Their respective book projects explore the historical context and creative influence of the 1969 film Midnight Cowboy and examine female Method actors and how their feminist contributions earned them a place in movie history. The Academy’s Educational Grants Committee will award both the scholars’ $25,000 grant awards on the basis of their proposals.
“I am thrilled to support Frankel and Walsh in their research so that they may share their expertise for these timely topics that are not only significant to the film industry but to society as whole,” said Academy Grants Committee Chair Buffy Shutt. “Their works illuminate the importance of diversity and inclusion in the history of film, something that is essential to remember as we look to further the Academy’s mission. We all look forward to seeing the outcome of their research.”
Frankel’s book on Best Picture Oscar winner Midnight Cowboy will analyze how the artists behind it contributed to this boundary-breaking film that signified a shift in representation of sexuality in the 1960s. It explores not only the historical implications of the film but also the creative elements that led to its success and a milestone in Hollywood’s acceptance of diverse and controversial subject matters.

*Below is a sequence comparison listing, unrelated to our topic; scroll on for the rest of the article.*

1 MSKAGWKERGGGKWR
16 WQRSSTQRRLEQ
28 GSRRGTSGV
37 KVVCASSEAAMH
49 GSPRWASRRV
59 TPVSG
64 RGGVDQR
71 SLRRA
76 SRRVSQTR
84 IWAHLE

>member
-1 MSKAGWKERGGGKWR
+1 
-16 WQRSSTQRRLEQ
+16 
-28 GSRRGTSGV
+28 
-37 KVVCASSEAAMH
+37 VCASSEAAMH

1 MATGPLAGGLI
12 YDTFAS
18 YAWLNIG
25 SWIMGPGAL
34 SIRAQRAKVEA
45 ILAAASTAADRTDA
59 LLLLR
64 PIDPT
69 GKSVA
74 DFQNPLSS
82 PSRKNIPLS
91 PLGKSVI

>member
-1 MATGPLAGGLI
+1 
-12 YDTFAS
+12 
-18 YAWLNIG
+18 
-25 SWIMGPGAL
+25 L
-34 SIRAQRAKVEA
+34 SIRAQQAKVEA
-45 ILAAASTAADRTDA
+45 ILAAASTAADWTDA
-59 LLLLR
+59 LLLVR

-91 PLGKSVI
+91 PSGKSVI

Walsh’s project will be among the first scholarly works to explore what is critical and feminist about Method acting in Hollywood films. Primarily focused on Method performances by women from the late 1940s to the early 1960s, she illuminates their neglected and concealed work, and ultimately showcases how it broadened women’s possibilities of acting.
Established in 1999, the Academy Film Scholars program is designed to support significant new works of film scholarship